Those silly, little physicals that athletes take — the ones that seem so routine, so unnecessary because these are, after all, athletes — may have saved the life of Boston Celtics forward Jeff Green.
During an exam, Green, who is from Hyattsville and played at Georgetown, was found to have an aortic aneurysm, a ballooning of the major artery that carries blood from the heart to the rest of the body. He’ll have surgery to repair the condition Monday at the Cleveland Clinic and will miss the entire NBA season, according to the Celtics. Green, 25, is expected to fully recover and resume his NBA career (as other players have done).
“He’s, I guess, as upbeat as anyone can be,” Hoyas Coach John Thompson III said Saturday. “I don’t want to speak for Jeff, but it’s been a trying week. I’ve seen the progression from terrified to confident, and that comes with education. That comes with truly understanding what he’s going through, and what he has to go through, and the confidence in his support system and the confidence in the doctors that he’s going to be working with. And with each day, that has grown.”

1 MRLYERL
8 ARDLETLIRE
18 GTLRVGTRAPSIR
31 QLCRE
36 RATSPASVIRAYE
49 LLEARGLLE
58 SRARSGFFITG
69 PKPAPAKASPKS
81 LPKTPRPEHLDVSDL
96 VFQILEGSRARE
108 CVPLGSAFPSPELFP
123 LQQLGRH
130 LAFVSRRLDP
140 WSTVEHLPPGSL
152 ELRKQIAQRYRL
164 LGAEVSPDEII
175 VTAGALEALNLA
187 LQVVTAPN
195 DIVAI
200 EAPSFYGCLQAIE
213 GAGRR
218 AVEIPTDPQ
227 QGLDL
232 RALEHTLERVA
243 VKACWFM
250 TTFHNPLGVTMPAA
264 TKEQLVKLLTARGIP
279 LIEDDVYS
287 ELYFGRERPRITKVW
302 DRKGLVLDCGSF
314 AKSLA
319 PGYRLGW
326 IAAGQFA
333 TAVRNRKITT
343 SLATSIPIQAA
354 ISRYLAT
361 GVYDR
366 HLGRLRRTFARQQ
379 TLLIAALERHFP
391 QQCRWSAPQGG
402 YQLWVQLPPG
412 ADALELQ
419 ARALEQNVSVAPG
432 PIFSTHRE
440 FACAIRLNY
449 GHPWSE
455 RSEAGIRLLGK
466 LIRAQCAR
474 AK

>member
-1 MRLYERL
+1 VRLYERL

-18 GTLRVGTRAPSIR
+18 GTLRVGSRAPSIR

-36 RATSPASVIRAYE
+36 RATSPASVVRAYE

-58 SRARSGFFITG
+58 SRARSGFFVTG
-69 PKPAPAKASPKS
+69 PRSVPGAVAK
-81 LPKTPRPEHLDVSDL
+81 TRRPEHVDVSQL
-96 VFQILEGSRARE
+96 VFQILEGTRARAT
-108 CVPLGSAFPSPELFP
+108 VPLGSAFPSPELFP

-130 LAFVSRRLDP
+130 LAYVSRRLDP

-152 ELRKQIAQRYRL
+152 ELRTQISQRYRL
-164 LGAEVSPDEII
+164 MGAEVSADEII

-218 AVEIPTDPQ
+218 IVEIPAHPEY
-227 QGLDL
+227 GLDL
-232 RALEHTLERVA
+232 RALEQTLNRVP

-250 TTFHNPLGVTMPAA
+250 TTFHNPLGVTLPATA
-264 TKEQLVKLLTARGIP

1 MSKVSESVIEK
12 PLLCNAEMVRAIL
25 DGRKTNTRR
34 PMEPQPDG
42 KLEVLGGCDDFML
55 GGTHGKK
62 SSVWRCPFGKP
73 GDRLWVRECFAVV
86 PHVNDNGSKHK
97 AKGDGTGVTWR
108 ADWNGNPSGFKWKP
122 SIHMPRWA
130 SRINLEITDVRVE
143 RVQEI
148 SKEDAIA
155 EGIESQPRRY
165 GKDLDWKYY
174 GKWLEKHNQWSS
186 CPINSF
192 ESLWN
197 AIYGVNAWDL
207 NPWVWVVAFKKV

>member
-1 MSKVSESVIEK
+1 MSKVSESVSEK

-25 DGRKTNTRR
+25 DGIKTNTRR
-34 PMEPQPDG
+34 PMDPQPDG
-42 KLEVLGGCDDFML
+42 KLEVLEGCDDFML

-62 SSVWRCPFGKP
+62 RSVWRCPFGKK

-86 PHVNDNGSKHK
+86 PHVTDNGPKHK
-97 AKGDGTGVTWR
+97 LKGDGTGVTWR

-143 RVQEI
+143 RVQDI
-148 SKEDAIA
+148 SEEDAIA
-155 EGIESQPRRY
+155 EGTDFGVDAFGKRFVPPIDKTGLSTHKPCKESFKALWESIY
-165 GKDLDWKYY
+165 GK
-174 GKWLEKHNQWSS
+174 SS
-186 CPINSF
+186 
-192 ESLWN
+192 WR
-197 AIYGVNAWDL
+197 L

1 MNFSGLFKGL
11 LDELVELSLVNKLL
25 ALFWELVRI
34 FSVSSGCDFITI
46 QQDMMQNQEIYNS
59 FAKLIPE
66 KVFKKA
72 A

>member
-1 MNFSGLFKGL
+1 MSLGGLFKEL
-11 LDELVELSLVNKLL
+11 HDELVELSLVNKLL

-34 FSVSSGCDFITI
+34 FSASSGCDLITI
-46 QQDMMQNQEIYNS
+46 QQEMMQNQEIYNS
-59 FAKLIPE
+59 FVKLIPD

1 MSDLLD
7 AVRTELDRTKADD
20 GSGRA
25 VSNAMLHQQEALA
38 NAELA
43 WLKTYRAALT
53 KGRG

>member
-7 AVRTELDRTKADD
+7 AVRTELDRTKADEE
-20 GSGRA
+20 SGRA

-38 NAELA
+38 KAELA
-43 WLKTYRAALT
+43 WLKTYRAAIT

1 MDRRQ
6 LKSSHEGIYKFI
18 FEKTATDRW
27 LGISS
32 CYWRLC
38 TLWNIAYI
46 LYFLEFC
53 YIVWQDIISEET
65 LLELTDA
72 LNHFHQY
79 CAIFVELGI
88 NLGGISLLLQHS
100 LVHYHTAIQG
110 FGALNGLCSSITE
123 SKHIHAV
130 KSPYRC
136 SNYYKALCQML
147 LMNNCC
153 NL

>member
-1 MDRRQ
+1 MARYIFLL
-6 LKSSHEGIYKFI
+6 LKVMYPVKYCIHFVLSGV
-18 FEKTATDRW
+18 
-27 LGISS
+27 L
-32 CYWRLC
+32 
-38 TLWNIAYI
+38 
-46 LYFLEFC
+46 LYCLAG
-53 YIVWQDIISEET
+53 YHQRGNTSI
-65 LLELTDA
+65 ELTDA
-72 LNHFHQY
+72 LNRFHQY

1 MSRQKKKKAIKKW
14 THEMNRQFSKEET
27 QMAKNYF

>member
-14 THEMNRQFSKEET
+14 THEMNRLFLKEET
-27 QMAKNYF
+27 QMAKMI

Green tweeted that he watched “Saturday Night Live” rather than going to see the new “Mission Impossible” and joked that he feels like “99 bucks.”
Green was acquired by the Celtics in a February trade for Kendrick Perkins and asked that the team not speak about his condition, but Danny Ainge, the Celtics’ president of basketball operations, released a statement:
“While we are saddened that Jeff will not be able to play this season, the most important thing is his health, and we were fortunate to have access to an amazing team of specialists to evaluate Jeff’s case. The entire Celtics family supports Jeff during this difficult time in his career.’’
While the exact nature of Green’s ailment has not been revealed, several players have resumed NBA careers after undergoing heart surgery. The Wizards’ Ronny Turiaf had surgery in 2005 and resumed his career. So did Etan Thomas in 2007.
“I feel great,” Thomas told SI.com in 2008. “The hard part is over. The hard part was last year after the surgery [rehabilitating]. I had to start from scratch — I mean baby steps. ... I’d maybe walk from here to across the room twice, and that would be it for the day. I really wanted to come back [last season], but my body wasn’t ready.”